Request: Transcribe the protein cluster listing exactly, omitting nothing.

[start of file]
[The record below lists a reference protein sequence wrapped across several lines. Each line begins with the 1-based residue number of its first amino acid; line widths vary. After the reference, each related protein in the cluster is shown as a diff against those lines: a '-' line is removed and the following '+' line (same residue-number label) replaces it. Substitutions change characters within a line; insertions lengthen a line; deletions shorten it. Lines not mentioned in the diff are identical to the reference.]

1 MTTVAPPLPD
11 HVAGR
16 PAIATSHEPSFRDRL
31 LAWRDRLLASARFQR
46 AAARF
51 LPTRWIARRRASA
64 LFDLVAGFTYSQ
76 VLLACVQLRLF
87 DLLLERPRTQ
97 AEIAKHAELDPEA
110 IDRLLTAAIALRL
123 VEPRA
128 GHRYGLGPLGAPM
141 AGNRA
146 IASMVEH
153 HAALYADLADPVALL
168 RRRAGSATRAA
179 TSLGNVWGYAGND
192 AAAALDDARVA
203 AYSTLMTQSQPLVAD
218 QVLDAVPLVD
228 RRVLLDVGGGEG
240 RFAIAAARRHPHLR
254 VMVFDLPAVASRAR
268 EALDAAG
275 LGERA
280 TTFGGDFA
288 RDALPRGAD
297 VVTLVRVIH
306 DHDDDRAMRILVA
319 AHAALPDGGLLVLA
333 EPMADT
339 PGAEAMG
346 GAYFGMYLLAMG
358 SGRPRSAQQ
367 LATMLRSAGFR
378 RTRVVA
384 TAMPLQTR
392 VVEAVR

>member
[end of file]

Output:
[The record below lists a reference protein sequence wrapped across several lines. Each line begins with the 1-based residue number of its first amino acid; line widths vary. After the reference, each related protein in the cluster is shown as a diff against those lines: a '-' line is removed and the following '+' line (same residue-number label) replaces it. Substitutions change characters within a line; insertions lengthen a line; deletions shorten it. Lines not mentioned in the diff are identical to the reference.]

1 MTTVAPPLPD
11 HVAGR
16 PAIATSHEPSFRDRL
31 LAWRDRLLASARFQR
46 AAARF
51 LPTRWIARRRASA
64 LFDLVAGFTYSQ
76 VLLACVQLRLF
87 DLLLERPRTQ
97 AEIAKHAELDPEA
110 IDRLLTAAIALRL
123 VEPRA
128 GHRYGLGPLGAPM
141 AGNRA
146 IASMVEH
153 HAALYADLADPVALL
168 RRRAGSATRAA
179 TSLGNVWGYAGND
192 AAAALDDARVA
203 AYSTLMTQSQPLVAD
218 QVLDAVPLVD
228 RRVLLDVGGGEG
240 RFAIAAARRHPHLR
254 VMVFDLPAVASRAR
268 EALDAAG
275 LGERA
280 TTFGGDFA
288 RDALPRGAD
297 VVTLVRVIH
306 DHDDDRAMRILVA
319 AHAALPDGGLLVLA
333 EPMADT
339 PGAEAMG
346 GAYFGMYLLAMG
358 SGRPRSAQQ
367 LATMLRSAGFR
378 RTRVVA
384 TAMPLQTR
392 VVEAVR

>member